The Uber ride-hailing service will pay $10 million to settle a lawsuit filed by Los Angeles County and San Francisco prosecutors alleging the company made false or misleading statements about the quality of background checks it conducts on its drivers, authorities announced Thursday.
Uber officials said the company did not admit any wrongdoing, but agreed to avoid using advertising terms such as “safest ride on the road” or describing its background checks as “the gold standard.”
Prosecutors sued the company in 2014, alleging not only improprieties over background-check advertising, but claiming the company’s drivers did not have authorization required to work at airports.
“We are pleased that Uber has agreed to comply with state consumer laws,” Los Angeles County District Attorney Jackie Lacey said. “With this settlement, the ride-sharing company has pledged to communicate honestly about its driver background checks and airport fees, important steps to protecting the residents of California.”
In addition to the $10 million penalty, which must be paid in the next 60 days, Uber Technologies Inc. will have to pay another $15 million if it fails to comply with other settlement terms over the next two years, prosecutors said.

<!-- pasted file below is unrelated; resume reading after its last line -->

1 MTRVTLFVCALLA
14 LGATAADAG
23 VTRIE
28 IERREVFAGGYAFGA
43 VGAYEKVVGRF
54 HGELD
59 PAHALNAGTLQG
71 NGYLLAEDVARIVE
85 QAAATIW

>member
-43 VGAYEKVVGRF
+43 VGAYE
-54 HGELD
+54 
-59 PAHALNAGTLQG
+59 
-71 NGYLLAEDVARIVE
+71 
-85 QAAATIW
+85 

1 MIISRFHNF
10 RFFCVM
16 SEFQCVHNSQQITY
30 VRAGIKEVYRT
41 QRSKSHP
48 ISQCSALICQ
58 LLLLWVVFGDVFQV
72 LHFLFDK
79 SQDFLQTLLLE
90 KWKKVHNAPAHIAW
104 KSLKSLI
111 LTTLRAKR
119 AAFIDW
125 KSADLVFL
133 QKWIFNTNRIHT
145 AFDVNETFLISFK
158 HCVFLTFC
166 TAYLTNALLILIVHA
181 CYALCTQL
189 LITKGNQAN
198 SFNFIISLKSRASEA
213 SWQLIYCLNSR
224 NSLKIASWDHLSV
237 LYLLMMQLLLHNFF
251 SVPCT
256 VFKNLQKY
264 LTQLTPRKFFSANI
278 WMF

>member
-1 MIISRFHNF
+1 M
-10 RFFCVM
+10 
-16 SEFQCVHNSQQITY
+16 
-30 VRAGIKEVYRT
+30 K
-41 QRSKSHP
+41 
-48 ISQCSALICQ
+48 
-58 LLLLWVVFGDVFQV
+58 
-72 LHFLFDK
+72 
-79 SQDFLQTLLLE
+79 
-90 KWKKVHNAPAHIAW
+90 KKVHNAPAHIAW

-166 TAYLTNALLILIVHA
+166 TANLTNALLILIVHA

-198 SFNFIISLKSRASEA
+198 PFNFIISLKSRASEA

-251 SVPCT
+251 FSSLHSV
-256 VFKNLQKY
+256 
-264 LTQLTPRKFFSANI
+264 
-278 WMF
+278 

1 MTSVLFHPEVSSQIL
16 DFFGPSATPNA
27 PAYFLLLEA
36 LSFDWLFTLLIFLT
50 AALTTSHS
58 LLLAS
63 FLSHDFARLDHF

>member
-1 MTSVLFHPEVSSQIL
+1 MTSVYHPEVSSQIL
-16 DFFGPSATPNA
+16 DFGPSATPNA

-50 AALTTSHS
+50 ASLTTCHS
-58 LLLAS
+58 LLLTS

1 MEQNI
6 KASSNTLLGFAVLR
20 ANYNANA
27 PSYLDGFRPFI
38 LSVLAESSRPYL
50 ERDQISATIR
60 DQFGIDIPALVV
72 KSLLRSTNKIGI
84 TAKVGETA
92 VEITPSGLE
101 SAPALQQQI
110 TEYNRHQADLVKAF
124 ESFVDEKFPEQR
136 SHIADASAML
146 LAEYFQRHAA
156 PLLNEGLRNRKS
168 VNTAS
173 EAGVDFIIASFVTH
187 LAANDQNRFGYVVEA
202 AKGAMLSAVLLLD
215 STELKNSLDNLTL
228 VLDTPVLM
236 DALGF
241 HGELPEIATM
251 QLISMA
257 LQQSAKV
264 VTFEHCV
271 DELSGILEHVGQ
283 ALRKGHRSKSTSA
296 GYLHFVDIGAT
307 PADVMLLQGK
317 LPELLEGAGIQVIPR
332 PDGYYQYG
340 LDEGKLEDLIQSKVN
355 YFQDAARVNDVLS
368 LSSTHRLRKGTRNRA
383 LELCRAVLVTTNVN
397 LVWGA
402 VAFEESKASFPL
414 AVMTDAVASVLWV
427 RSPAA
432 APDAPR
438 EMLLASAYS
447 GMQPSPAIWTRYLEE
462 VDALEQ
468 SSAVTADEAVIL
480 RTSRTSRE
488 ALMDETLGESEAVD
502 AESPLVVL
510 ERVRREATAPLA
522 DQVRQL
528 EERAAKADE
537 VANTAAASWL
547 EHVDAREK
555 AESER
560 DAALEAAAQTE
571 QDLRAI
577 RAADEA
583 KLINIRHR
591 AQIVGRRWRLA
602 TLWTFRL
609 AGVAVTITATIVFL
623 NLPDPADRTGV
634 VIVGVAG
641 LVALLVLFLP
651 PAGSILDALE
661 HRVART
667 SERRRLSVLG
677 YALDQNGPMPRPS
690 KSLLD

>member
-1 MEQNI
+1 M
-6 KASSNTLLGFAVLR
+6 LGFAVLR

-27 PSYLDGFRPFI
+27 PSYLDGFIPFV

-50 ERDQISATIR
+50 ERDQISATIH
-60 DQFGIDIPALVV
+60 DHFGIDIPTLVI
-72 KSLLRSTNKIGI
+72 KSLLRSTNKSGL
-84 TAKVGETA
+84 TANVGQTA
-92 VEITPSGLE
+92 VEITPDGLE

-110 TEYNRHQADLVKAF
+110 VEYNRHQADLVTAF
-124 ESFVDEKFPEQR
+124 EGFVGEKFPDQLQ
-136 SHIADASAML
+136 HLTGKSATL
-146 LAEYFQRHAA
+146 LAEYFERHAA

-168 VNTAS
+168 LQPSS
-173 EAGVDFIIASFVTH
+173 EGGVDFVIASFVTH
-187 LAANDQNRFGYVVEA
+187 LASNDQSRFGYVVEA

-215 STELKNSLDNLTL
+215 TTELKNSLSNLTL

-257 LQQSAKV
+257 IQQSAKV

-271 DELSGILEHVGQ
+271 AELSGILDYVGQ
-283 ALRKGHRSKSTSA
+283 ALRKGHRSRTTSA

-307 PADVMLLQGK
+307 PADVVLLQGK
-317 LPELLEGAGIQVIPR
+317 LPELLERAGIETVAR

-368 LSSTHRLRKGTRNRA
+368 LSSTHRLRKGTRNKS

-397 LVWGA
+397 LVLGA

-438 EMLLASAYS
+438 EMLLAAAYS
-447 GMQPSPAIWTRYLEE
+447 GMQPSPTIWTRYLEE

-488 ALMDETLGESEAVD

According to Uber, the company will also:
— continue working with the state Division of Measurement Standards to ensure its GPS-based smartphone app accurately calculates fares;
— eliminate the use of certain language in its safety-related advertising;
— operate only at airports where it has explicit permission to do so, including Los Angeles International and Burbank Bob Hope; and
— clearly describe and disclose airport surcharge fees.
“… No means of transportation can ever be 100 percent safe,” according to Uber. “Accidents and incidents do happen. That’s why we need to ensure that the language used to describe safety at Uber is clear and precise.”
The terms of the settlement mirror those reached in 2014 with competing ride-hailing service Lyft. That company, however, paid only $500,000 in civil penalties.
The settlement “sends a clear message to all businesses, and to startups in particular, that in the quest to quickly obtain market share, laws designed to protect consumers cannot be ignored,” San Francisco District Attorney George Gascon said. “If a business acts like it is above the law, it will pay a heavy price.”
— Wire reports
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